The endless depreciation of the Kenyan shilling is raising concern among importers and business people currently experiencing first-hand pain of the dollar shortage that has seen them part with up to Ksh120 per dollar against the quoted rate of Ksh116.
On May 30, the Kenya Association of Manufacturers expressed worries over the dollar shortage, claiming members, who mainly rely on imported raw materials, cannot access dollars at the official market rates.
So far, rising inflation has heightened the cost of living, and the depreciating currency is only intensifying the pain as manufacturers complain of rising production costs following the persistent dollar shortage.
In the last year, the shilling has fallen by $0.0007 from about $0.0093 to $0.0086, meaning that what Kenyans could buy at $100 previously now costs at least $8 more, without factoring in inflation.
In the same period, other currencies in the region have remained relatively stable, only decreasing by a small margin, even though most of the shocks that caused currency depreciation, such as Covid-19 and the Ukraine crisis, cut across.
The Ugandan shilling depreciated by $0.00002, Tanzanian shilling by $0.00001, while the Rwandan franc has fallen by $0.00003.
Kenyan economist Kwame Owino says the higher depreciation rate of the shilling could be due to internal policies and regulations constricting the inter-bank forex market.
“The little clarity in the price signals of Kenya’s inter-bank foreign exchange, and growing negative trade balance are the greatest possible contributors to the high depreciation rate,” Owino said.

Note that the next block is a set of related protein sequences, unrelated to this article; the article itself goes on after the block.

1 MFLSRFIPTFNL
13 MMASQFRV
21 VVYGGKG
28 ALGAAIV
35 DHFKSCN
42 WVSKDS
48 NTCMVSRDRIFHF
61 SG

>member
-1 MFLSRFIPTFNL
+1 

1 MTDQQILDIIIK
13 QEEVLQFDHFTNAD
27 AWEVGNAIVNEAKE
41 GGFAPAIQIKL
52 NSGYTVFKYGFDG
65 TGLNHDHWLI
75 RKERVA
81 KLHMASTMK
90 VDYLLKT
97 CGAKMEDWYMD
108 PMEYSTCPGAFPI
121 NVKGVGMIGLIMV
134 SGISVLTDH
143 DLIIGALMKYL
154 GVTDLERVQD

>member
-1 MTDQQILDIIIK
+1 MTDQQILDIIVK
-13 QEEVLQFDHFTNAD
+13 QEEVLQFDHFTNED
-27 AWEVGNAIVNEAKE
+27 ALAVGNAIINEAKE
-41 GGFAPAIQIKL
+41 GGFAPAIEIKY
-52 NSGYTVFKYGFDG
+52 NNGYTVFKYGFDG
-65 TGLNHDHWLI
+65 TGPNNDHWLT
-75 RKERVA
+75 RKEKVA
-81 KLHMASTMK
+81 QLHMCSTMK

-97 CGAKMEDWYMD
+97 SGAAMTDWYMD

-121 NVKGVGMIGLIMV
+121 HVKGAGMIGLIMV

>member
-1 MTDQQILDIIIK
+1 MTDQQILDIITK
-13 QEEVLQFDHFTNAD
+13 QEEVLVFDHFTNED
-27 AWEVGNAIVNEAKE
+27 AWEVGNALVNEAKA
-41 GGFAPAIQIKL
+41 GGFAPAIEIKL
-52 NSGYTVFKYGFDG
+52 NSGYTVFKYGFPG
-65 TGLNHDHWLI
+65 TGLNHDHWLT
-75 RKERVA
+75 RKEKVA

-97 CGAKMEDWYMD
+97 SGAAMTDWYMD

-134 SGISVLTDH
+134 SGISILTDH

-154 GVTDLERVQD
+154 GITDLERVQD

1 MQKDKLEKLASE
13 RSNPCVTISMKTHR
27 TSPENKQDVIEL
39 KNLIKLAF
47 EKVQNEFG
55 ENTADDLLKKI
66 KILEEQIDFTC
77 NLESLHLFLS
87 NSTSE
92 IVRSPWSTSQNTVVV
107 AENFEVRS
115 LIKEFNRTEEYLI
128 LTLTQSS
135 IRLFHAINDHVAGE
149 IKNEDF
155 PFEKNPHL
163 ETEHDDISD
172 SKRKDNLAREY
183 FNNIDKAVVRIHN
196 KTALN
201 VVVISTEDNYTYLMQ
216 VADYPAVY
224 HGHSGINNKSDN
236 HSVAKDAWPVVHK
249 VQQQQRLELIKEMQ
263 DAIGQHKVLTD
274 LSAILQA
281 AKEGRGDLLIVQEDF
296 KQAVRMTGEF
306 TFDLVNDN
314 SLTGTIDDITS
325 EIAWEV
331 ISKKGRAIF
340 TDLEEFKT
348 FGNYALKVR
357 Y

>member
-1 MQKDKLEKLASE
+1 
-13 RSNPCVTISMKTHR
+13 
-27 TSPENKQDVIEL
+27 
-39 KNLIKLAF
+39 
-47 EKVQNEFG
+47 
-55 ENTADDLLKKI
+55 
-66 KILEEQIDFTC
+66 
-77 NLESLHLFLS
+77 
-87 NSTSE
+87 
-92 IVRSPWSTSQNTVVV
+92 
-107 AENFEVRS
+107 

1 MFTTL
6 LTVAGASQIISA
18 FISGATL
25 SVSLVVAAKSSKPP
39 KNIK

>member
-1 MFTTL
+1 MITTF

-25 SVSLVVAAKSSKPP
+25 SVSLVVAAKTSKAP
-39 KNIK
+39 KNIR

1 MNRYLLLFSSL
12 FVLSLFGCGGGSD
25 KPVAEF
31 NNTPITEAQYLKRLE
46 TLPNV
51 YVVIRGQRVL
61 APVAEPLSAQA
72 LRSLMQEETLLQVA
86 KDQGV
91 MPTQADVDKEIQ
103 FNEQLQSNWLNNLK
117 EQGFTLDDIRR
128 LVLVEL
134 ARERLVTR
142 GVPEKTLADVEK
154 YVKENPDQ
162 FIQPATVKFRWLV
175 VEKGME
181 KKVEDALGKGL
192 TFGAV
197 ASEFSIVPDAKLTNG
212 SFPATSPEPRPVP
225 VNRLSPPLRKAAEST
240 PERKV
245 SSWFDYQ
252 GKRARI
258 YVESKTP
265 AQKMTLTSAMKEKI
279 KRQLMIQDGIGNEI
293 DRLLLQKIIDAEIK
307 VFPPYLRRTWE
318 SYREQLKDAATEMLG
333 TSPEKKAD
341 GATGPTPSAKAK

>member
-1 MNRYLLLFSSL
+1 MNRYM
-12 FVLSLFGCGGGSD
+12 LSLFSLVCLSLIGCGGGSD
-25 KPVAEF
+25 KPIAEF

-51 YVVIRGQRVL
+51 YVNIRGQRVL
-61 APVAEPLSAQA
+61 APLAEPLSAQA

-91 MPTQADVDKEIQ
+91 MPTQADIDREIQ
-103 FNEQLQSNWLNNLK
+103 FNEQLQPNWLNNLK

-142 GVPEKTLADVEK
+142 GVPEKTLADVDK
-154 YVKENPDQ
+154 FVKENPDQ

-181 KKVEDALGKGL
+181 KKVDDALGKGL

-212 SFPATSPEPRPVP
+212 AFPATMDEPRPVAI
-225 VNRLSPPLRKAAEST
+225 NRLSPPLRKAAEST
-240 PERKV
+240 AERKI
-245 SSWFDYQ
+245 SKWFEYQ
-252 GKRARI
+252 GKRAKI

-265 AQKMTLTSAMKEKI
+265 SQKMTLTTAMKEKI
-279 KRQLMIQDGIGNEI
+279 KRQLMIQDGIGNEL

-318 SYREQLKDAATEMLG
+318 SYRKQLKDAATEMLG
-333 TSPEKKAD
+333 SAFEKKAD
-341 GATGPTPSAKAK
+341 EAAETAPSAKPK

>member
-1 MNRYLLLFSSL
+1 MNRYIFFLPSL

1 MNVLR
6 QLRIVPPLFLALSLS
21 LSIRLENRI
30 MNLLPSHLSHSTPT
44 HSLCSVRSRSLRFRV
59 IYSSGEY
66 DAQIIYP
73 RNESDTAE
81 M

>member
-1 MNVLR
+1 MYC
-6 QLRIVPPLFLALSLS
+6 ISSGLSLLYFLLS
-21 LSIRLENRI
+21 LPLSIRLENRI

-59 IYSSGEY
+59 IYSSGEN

Despite Kenya’s foreign currency reserve remaining well above the country’s and East African Community’s statutory requirements, the dollar shortage problem is disconcerting, seeing that Malawi recently devalued its currency by 25 percent to deal with a similar problem.
Central Bank of Kenya Governor, Dr Patrick Njoroge, has since refuted claims of a dollar shortage, saying that although there was rising demand for dollars about two months ago, the situation has normalised.
A major oil manufacturer, Pwani Oil, that produces Freshfri, Salit and Fry Mate cooking oils in Kenya has temporarily shut down its oil plant due to shortage of raw materials blamed on difficulties accessing dollars to pay suppliers on time.
The consumer goods manufacturer say its bankers have been only processing half of the dollar orders it requires to pay the suppliers of crude palm oil imports from Malaysia amid stiff global competition.
“Getting sufficient amount of dollars required to support the factory in terms of getting sufficient raw materials is not happening. We are not even running the plant right now because of lack of raw materials [crude palm oil],” Pwani Oil Commercial Director Rajul Malde said.